Timidly, a new role emerges within the company: the Chief Experience Officer or CXO, who is essential to ensure the added value of technological applications and make a brand attractive to whoever interacts with it in digital spaces.

We know that users’ demands, behaviors, and needs are in constant change. The CXO supports the organization’s digital transformation by turning the user experience’s vision into reality, facilitating positive customer and employee experience, and managing high flexibility, reliability, and scalability levels in a rapidly changing environment. According to Gartner, 90% of companies have already created this role.

The focus of the CXO is on CX (in reality, it involves not only the customer base but any user, including collaborators within the organization). However, its mission is to understand users, the business, and new technologies to plan actions to offer the company products and ensure a smooth exchange of helpful information between the company and its user base.


The CXO makes antediluvian what is recent history. Fresh in our memory are the times when any technological advance was “cooked” in the company’s closed and cryptic IT domains. Moreover, the language spoken was not eligible for ordinary mortals. But those times are gone, thanks to the cross-cutting nature of digital transformation.

Many companies are encouraging the development of applications or solutions without going through IT. Launching a software product without considering users, their needs, tastes, and behaviors is unthinkable. Remember that Gartner defines “citizen developer” as “an employee who creates application capabilities for consumption by themselves or others, using tools that are not actively forbidden by IT or business units.”

However, to avoid confusion, the citizen developer concept must be implemented under an umbrella of policies and standards in which the CXO plays a vital role. The CXO must ensure that all initiatives are put at the organization’s service to enable or accelerate efficiency, competitiveness, profitability, or a better customer experience while creating new business models or opening markets.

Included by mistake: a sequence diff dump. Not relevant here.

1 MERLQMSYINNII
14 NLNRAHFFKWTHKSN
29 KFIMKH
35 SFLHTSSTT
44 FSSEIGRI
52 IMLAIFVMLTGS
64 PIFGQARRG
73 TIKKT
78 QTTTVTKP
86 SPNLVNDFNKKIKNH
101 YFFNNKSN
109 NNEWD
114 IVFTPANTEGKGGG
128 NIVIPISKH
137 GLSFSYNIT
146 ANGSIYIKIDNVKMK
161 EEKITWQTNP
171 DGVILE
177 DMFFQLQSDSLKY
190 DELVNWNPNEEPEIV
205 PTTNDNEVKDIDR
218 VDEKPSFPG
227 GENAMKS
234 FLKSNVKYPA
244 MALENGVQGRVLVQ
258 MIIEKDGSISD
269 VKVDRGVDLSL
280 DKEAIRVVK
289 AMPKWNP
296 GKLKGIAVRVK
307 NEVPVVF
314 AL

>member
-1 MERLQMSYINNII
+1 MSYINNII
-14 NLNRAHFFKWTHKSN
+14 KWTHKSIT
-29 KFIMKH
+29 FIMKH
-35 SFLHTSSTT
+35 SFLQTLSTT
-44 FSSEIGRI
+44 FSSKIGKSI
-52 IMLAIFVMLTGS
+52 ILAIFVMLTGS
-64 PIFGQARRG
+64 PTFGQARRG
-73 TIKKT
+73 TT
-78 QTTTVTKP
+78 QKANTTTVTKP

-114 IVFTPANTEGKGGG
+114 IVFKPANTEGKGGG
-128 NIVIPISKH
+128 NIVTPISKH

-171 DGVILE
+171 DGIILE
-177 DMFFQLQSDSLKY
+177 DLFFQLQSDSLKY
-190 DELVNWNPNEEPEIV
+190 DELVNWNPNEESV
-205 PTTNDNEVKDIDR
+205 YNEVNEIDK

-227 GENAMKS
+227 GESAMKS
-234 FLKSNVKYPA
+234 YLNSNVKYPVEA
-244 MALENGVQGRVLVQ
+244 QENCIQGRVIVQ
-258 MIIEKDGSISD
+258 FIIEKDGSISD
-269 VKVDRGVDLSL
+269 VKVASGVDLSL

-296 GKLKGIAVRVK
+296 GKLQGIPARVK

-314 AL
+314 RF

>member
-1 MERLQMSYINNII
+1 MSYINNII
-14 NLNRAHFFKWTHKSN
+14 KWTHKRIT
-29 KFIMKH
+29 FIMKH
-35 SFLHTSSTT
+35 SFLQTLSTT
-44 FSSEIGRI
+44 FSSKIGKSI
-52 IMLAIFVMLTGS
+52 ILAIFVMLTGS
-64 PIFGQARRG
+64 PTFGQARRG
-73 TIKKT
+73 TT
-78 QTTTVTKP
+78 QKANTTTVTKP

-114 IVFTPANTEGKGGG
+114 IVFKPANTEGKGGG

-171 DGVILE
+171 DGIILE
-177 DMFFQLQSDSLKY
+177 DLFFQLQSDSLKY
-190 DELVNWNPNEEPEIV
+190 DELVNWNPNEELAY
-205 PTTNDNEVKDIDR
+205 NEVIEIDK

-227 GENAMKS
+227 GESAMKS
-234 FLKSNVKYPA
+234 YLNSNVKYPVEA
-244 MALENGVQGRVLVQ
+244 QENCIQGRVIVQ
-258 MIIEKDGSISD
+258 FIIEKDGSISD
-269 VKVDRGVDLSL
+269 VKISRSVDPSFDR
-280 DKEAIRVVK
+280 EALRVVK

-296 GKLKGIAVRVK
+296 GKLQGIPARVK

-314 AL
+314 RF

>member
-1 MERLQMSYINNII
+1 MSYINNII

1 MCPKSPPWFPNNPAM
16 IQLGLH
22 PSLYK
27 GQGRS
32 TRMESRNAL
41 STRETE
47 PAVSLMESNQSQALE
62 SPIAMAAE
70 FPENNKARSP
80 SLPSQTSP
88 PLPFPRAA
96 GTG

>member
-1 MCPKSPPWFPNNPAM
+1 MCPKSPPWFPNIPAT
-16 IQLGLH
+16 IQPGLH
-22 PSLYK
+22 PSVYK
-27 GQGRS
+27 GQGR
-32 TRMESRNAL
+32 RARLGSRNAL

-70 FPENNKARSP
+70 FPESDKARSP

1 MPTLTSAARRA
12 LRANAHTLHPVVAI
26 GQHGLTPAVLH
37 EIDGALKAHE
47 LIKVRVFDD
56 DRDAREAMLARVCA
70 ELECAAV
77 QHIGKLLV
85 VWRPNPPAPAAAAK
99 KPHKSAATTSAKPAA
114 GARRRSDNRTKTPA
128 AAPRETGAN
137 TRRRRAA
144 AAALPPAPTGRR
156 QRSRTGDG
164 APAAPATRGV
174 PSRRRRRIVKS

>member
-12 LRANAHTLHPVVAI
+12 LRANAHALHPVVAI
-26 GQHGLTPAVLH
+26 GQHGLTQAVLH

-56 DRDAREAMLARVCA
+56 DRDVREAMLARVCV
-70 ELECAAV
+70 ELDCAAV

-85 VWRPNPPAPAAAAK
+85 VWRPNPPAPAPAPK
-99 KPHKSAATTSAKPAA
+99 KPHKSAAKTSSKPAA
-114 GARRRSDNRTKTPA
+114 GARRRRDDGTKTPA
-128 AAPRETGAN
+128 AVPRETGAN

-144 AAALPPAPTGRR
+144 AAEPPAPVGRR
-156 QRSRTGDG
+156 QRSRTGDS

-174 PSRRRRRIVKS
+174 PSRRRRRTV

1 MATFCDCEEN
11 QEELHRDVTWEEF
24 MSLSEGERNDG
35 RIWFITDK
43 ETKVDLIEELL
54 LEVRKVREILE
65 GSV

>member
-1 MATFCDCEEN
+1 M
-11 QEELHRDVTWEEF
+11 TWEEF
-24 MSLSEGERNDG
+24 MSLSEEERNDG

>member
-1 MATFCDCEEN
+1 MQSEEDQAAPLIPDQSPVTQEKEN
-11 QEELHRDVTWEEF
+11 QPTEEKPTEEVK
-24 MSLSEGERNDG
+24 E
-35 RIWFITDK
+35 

A culture of innovation

Another critical tool that the CXO can use to multiply the organization’s attractiveness is innovation.

It is essential to establish a culture of innovation within the company, not only by encouraging employees to think out of the box but also by developing empathy (the more we walk in the shoes of others, the more likely we are to meet their needs), motivating curiosity, and continually pushing people out of their comfort zone. Moreover, by allowing mistakes as part of the learning curve, the CXO will make employees feel secure enough to explore options and tread new paths without fear of being “penalized” if the results are not as expected.

The CXO can become the catalyst of the innovation scattered among different sectors and, thus, make the experience consistent throughout the company, and promote sectoral advances that can be applied in other areas. At the same time, it can provide governance that prevents different leaders within the organization from generating conflicting strategies or programs involving UX, eliminates duplicate efforts, and enables a greater level of dialogue across sectors to share information and discuss common problems.

The paths are diverse, and the tools are numerous. But the CXO knows where to go: a better experience that increases the adoption of software products improves the engagement of all users and, fundamentally, makes everyone feel that they are interacting with the best possible organization.